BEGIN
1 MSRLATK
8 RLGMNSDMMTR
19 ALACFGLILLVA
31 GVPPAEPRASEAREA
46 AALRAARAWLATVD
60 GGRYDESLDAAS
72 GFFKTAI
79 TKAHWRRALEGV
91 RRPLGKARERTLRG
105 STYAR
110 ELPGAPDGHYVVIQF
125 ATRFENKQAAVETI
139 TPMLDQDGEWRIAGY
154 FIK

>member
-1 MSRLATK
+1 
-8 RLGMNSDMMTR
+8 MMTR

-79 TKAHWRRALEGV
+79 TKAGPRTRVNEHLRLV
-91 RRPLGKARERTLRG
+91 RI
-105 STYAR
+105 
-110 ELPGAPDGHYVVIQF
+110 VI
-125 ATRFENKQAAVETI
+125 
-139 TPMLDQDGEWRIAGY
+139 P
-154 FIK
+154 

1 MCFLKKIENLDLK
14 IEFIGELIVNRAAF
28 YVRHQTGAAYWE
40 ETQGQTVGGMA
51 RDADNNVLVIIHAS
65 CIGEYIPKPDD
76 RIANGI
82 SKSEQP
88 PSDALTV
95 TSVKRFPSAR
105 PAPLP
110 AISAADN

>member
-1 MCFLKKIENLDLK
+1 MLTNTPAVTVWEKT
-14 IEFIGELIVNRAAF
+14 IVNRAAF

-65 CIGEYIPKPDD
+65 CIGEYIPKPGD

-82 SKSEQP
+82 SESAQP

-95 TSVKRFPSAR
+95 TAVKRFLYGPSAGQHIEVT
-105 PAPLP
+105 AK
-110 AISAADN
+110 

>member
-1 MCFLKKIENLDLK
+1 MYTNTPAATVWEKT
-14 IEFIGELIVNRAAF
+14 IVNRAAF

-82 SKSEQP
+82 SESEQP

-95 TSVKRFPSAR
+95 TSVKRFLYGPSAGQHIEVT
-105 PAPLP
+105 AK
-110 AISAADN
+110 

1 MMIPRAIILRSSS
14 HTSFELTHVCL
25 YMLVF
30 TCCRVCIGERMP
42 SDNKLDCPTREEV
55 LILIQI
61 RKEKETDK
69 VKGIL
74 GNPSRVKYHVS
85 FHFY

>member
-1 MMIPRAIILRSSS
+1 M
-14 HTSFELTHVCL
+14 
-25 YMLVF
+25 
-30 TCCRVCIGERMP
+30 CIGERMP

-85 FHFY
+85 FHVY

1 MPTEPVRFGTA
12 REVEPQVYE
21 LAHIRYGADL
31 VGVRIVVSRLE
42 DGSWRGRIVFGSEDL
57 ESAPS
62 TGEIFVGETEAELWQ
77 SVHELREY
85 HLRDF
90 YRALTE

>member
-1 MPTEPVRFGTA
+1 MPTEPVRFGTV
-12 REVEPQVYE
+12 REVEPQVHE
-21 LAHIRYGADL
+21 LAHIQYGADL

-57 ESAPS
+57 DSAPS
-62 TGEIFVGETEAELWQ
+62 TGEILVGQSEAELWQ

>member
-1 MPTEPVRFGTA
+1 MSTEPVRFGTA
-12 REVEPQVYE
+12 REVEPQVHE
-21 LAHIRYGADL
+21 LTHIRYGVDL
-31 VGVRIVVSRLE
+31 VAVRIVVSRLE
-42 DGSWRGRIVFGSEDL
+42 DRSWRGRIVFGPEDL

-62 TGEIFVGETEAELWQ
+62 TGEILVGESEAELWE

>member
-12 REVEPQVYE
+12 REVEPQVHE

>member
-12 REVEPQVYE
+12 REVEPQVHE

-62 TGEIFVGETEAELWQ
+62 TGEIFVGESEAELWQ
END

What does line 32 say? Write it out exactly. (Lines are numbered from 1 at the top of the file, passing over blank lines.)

-154 FIK